I0, I1, and I2 are photometer signals from the reference spot, loading spot 1, and loading spot 2, respectively. Fresh filter spots will have an ATN value of 0, and continuous aerosol deposition on the filter spots will gradually increase ATN to a user-defined threshold value (typically 120 for AE33 and 100 for MA300) before moving to the next set of fresh filter spots. The AE33 utilizes the Drinovec et al. (2015) correction, where ATN measurements at each time stamp are converted into a compensated absorption coefficient (babs,λ) using Eq. (2). Finally, the eBC mass concentrations are derived by dividing the IR channels' absorption coefficients by the corresponding mass absorption cross-section (MAC; in m2 g−1) as provided by the manufacturer (Eq. 3).
In Eq. (2), k and C refer to the loading and multiple scattering correction factors, respectively. In this work, a TFE-coated glass fiber filter (model M8060) was used in the AE33; hence we used the manufacturer-recommended scattering correction factor (C) of 1.39. AE33's aerosol-loaded filter spots comprised an area (A) of 0.785 cm2. ΔATN1(λ) refers to the change in ATN at loading spot 1 within the time change of Δt (= 1 min). The recommended filter lateral leakage factor (ξ) was set to 0.01, representing 1 % leakage of the tape. The wavelength-specific loading correction factor (k) is calculated by solving a non-linear equation consisting of flow (F) and attenuation measurements (ATN) at each time step from both filter spots (Eq. 4).
In contrast, MA300's onboard algorithm uses a linear loading correction scheme (Virkkula et al., 2007) for the operational ATN range of 1–100 at each time stamp and assumes a scattering correction factor of 1.3 (from Firmware v1.09) for the PTFE filter material. Even though the MA300 includes flow measurements in the raw data files, it does not consider any lateral filter leakage parameters and flow values in their correction algorithm. Wavelength-dependent MAC values for both MA300 and AE33 models (Table S1) were taken from the user manuals provided by their respective manufacturers. These MAC values may not represent the realistic MAC values of real-time sampled aerosol as MAC values can change by aerosol composition, monitoring site, or even measurement instrument (Healy et al., 2017). Hence, fixed MAC values used in aethalometers can contribute to uncertainty in reported eBC concentration. Details on the MA300's onboard algorithm and symbols and definitions are provided in the Supplement (Sects. S2 and S1).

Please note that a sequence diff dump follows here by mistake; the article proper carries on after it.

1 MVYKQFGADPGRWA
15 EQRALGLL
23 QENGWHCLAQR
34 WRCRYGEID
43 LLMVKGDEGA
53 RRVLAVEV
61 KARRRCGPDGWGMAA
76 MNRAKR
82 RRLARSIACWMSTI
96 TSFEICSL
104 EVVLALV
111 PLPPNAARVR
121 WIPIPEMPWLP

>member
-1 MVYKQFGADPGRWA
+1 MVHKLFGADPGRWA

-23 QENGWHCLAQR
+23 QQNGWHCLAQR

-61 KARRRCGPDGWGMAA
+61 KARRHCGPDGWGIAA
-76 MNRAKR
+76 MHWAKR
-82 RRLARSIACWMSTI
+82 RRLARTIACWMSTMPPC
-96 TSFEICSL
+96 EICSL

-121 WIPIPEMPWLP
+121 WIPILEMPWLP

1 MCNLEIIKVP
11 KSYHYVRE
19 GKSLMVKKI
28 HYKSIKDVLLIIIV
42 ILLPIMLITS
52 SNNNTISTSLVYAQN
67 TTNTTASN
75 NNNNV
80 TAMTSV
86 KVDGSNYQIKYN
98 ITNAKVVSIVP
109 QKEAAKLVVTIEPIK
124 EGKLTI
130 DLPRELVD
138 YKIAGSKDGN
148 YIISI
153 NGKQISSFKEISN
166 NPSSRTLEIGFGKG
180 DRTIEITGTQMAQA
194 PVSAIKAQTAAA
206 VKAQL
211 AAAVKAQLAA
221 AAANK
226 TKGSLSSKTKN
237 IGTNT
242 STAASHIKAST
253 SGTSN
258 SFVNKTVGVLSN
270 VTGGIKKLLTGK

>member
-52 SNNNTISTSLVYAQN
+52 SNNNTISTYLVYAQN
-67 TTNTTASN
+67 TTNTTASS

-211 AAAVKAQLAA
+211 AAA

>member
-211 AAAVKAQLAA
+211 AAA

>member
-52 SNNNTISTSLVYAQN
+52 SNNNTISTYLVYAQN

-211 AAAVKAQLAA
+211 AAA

2.4 Modified Drinovec method in MA300
To compare the effect of loading correction on MA300 measurements, we utilized the raw light absorption data from the MA300s and applied a modified version of the Drinovec et al. (2015) method. We utilized the raw photometer data from MA300s and Eqs. (1)–(4) to estimate non-corrected babs (babs,NC), followed by calculating the loading correction factor (k) and Drinovec compensated babs (babs,D). We observed that the MA300 sensor data were affected by both drift and post-filter-change transient effects. The drift in the photometer data was removed by calculating statistical outliers before calculating ATN and has been explained in detail in the Supplement (Sect. S3). In the Drinovec et al. (2015) correction algorithm, loading effect estimations are sensitive to flow fluctuations (Eq. 4) and transient effects from filter changes. By inspecting the transient effect in the MA300 data, we identified a modified ATN range (15 < ATN < 30) for linear fitting, which differs from the AE33 range (10 < ATN < 30).
2.5 Aerosol light absorption characteristics
Aerosol light absorption coefficients (babs(λ), Mm−1) are an important parameter in understanding spectral light interactions. babs evaluated from aethalometers in conjunction with additional light scattering measurements can be used to derive single scattering albedo (SSA), a parameter used in studying the radiative impact of atmospheric aerosol (Rajesh and Ramachandran, 2018). Furthermore, multi-wavelength babs data are essential for real-time source apportionment of eBC (Sandradewi et al., 2008b; Zotter et al., 2017). Although estimation of SSA and radiative properties are outside the scope of this work, we focus on evaluating the babs back-calculated from the aethalometer-reported compensated eBC concentrations in order to assess the source apportionment capabilities of the MA300. For individual wavelengths, aerosol absorption coefficients (babs(λ), Mm−1) were calculated using Eq. (5), in which reported eBC concentrations across the five wavelengths are multiplied by their respective MACλ values. We also calculated the modified Drinovec et al. (2015)-corrected MA300 babs,D values to assess any potential performance improvements.